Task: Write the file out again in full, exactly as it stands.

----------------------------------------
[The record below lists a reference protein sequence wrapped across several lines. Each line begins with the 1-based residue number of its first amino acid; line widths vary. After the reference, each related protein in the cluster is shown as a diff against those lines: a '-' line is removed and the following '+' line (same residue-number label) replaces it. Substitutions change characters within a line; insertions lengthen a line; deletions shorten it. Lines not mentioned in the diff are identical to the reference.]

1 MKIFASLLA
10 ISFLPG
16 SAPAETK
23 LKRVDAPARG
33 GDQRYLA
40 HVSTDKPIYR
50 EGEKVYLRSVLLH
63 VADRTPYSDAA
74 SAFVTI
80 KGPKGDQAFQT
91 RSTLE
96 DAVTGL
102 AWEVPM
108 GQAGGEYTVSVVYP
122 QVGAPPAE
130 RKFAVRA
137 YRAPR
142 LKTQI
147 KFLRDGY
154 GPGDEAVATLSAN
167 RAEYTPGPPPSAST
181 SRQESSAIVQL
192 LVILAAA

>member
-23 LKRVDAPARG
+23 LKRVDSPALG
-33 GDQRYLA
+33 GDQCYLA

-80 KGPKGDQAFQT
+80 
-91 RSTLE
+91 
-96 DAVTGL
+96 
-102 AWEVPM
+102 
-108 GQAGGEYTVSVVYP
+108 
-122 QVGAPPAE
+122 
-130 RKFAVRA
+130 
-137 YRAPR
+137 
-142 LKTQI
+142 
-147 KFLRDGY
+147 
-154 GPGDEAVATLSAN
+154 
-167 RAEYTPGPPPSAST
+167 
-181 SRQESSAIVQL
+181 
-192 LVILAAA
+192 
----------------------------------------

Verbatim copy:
[The record below lists a reference protein sequence wrapped across several lines. Each line begins with the 1-based residue number of its first amino acid; line widths vary. After the reference, each related protein in the cluster is shown as a diff against those lines: a '-' line is removed and the following '+' line (same residue-number label) replaces it. Substitutions change characters within a line; insertions lengthen a line; deletions shorten it. Lines not mentioned in the diff are identical to the reference.]

1 MKIFASLLA
10 ISFLPG
16 SAPAETK
23 LKRVDAPARG
33 GDQRYLA
40 HVSTDKPIYR
50 EGEKVYLRSVLLH
63 VADRTPYSDAA
74 SAFVTI
80 KGPKGDQAFQT
91 RSTLE
96 DAVTGL
102 AWEVPM
108 GQAGGEYTVSVVYP
122 QVGAPPAE
130 RKFAVRA
137 YRAPR
142 LKTQI
147 KFLRDGY
154 GPGDEAVATLSAN
167 RAEYTPGPPPSAST
181 SRQESSAIVQL
192 LVILAAA

>member
-23 LKRVDAPARG
+23 LKRVDSPALG
-33 GDQRYLA
+33 GDQCYLA

-80 KGPKGDQAFQT
+80 
-91 RSTLE
+91 
-96 DAVTGL
+96 
-102 AWEVPM
+102 
-108 GQAGGEYTVSVVYP
+108 
-122 QVGAPPAE
+122 
-130 RKFAVRA
+130 
-137 YRAPR
+137 
-142 LKTQI
+142 
-147 KFLRDGY
+147 
-154 GPGDEAVATLSAN
+154 
-167 RAEYTPGPPPSAST
+167 
-181 SRQESSAIVQL
+181 
-192 LVILAAA
+192 